‘There is no controlling life.
Try corralling a lightning bolt,
containing a tornado. Dam a
stream and it will create a new
channel. Resist, and the tide
will sweep you off your feet.
Allow, and grace will carry
you to higher ground. The only
safety lies in letting it all in –
the wild and the weak; fear,
fantasies, failures and success.
When loss rips off the doors of
the heart, or sadness veils your vision with despair,
practice becomes simply bearing the truth.
In the choice to let go of your
known way of being, the whole
world is revealed to your new eyes.’
Note to self and to you-
This too shall pass darling. Sometimes it gets so dark, it feels like it will never end. And yet it does end. Light starts to trickle in and you find hope again. You are loved, never forgotten, even though it feels like you have been at times. Keep being brave, keep sharing your soul with others. Pain is universal, suffering is optional.
‘Everyone goes through hell, but not everyone stays there. Stop tormenting yourself by reliving the pain over and over.
Good people go through terrible things, but wise people know when and how to let it go. We all know that wisdom does not come easy, it often comes from painful experience.
Many of us are very unwise in how we handle our pain. Like an animal that struggles in a steel trap, we worsen our wounds the way we struggle, deny, and fight against what simply, is. When we refuse to learn the wisdom of acceptance, we become our own tormentors. When we refuse to let go we suffer, yet we cannot let go of something until it has taught us what we need to learn.
Letting go is a process of recognition, confrontation, acceptance, and healing. Letting go simply means not suffering any more than absolutely necessary, but just enough to expand and strengthen ourselves.
Some suffering is needed to deepen our compassion, to grow, and to learn. Letting go means you have learned enough, and now have compassion for yourself. Letting go means not touching that sore spot until it is infected, and instead letting it heal. Letting go means carrying a permanent scar, but not a permanent wound. Letting go means you may have walked through hell, but came out the other side ready to make your life a heaven. Letting go means you refuse to be a victim forever, by letting one moment define the rest of your life.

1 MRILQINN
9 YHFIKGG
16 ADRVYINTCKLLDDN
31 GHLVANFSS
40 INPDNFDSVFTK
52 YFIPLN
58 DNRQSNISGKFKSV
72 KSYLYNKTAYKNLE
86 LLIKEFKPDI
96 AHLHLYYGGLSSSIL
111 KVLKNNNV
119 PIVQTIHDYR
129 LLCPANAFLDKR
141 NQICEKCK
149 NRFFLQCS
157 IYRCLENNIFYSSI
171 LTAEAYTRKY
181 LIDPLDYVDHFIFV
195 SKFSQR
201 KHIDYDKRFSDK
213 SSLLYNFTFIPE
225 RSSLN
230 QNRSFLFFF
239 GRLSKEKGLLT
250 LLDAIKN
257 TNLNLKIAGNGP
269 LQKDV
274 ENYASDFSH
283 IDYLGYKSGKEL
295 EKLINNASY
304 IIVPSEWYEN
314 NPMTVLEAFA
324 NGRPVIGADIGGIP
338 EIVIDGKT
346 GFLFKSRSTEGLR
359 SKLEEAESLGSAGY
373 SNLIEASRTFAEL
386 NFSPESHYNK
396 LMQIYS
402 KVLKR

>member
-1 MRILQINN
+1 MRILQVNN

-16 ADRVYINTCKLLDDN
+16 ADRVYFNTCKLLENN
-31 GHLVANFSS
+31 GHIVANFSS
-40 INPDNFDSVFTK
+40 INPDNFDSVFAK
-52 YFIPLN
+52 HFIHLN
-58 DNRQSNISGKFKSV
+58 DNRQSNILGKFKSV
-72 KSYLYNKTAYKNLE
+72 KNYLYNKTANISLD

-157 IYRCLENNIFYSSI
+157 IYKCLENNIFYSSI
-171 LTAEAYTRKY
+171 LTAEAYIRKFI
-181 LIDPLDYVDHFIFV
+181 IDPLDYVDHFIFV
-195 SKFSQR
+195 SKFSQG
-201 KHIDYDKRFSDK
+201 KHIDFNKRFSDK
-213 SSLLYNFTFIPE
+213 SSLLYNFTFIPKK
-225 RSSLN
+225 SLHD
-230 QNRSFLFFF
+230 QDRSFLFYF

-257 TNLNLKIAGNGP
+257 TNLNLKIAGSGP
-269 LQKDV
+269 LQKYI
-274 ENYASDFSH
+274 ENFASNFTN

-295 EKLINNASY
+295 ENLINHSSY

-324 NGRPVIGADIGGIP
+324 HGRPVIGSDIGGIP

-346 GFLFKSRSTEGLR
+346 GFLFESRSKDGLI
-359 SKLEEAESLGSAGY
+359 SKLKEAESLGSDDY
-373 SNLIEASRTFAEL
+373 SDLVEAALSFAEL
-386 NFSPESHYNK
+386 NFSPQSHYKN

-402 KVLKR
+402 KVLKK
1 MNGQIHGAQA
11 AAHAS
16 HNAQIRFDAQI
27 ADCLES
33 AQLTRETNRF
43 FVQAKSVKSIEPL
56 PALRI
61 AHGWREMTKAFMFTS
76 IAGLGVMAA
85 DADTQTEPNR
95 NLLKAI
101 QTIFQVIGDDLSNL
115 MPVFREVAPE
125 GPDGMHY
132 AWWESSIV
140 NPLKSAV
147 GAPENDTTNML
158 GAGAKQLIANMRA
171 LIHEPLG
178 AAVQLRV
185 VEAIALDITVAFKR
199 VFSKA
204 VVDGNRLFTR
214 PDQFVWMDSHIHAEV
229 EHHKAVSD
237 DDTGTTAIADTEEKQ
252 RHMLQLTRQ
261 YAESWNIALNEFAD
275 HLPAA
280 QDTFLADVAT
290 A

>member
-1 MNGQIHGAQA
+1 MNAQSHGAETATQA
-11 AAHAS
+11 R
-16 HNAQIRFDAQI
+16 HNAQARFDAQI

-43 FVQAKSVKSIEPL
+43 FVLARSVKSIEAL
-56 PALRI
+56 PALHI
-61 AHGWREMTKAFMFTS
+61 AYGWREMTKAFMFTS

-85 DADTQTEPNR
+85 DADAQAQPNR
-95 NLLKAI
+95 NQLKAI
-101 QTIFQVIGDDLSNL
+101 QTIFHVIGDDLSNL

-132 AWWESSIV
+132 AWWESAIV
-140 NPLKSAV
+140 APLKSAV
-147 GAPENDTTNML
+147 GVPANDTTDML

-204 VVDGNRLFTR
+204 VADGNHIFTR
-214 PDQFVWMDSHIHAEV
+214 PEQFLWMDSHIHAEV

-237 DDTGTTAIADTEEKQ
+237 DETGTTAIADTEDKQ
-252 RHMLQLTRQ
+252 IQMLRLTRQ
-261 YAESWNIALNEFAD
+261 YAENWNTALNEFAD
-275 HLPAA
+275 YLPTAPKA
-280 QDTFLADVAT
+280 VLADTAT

Letting go means you accept change, and you accept that your pain is not permanent. Letting go means you accept that you cannot take away the past, but you insist that the past cannot take away your future. Letting go means you are ready to move forward and live. Letting go means you are no longer afraid. It was always fear that held you prisoner; letting go means you are finally free.’
“You’re so hard on yourself. Take a moment. Sit back. Marvel at your life: at the grief that softened you, at the heartache that widened you, at the suffering that strengthened you. Despite everything, you still grow. Be proud of this.” ~Unknown
“The hard things break. The soft things bend. The stubborn ones batter themselves against all that is immovable. The flexible adapt to what is before them. Of course, we are all hard and soft, stubborn and flexible, and so we all break until we learn to bend and are battered until we accept what is before us. This brings to mind the Sumerian tale of Gilgamesh, the stubborn, hard king who sought to ask the Immortal One the secret of life. He was told that there would be stones on his path to guide him. But in his urgency and pride, Gilgamesh was annoyed to find his path blocked, and so smashed the very stones that would help him. In his blindness of heart, he broke everything he needed to discover his way. With the same confusion, we too break what we need, push away those we love, and isolate ourselves when we need to be held most. There have been many times in my life when I have been too proud to ask for help or too afraid to ask to be held, and in the frenzy of my own isolation, like Gilgamesh, I have smashed the window I was trying to open, have split the bench I was trying to hammer, and have made matters worse by bruising the one I meant to be tender with. The live bough bends. The dead twig snaps. We are humbled to soften from our griefs, or else, in brittle time, become the next thing grieved.”
― Mark Nepo,